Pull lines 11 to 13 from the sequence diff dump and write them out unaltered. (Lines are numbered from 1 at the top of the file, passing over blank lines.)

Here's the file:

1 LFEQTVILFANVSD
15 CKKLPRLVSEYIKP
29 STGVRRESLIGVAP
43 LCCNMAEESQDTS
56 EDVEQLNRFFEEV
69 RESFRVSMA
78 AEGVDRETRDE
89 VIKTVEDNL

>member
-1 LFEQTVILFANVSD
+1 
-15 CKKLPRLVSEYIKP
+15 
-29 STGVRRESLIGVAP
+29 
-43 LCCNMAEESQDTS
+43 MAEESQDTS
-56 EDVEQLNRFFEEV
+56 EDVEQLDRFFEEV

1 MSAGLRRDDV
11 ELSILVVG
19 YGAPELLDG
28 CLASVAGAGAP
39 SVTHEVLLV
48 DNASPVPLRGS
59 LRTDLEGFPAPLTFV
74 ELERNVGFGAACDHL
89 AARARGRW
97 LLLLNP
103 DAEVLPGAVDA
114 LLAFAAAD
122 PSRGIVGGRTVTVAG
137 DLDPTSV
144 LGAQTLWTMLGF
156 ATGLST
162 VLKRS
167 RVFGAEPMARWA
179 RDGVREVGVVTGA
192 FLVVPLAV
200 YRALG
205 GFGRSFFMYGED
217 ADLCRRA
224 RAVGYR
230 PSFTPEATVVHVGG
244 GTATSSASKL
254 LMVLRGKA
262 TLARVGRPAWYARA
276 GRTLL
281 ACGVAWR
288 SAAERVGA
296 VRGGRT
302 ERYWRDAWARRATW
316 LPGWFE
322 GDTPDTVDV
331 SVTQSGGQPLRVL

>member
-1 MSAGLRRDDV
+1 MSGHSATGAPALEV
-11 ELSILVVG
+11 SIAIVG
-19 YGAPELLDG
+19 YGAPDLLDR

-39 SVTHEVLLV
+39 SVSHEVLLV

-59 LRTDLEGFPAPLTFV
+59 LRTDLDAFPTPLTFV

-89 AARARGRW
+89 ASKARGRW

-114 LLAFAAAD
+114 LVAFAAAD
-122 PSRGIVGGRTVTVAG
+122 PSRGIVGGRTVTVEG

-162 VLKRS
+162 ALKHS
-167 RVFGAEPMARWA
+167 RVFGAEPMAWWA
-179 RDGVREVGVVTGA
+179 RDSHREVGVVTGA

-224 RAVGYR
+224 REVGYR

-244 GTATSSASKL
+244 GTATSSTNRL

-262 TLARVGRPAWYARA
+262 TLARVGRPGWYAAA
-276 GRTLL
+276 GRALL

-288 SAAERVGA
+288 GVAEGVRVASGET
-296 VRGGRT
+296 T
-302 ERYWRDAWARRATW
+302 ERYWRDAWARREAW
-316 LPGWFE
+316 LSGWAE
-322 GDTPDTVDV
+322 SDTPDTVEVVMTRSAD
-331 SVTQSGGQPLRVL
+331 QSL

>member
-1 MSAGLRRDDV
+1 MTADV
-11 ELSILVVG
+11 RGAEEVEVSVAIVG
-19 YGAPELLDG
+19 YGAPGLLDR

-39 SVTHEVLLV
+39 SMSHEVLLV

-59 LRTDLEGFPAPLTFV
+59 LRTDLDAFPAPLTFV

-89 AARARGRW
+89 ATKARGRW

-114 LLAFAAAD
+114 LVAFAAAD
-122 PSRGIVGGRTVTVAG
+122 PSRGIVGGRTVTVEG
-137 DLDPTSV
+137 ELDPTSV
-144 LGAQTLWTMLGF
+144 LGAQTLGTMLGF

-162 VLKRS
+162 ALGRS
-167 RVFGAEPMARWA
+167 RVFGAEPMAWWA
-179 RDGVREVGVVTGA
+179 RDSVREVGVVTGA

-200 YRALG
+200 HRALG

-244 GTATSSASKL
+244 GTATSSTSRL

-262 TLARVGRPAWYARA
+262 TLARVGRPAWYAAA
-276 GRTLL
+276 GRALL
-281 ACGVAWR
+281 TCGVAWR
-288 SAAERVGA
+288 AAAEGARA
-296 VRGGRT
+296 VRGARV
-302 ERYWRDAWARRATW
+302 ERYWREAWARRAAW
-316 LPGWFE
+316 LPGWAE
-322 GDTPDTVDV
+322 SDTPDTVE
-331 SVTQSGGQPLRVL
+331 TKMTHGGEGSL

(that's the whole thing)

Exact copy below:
+1 
-15 CKKLPRLVSEYIKP
+15 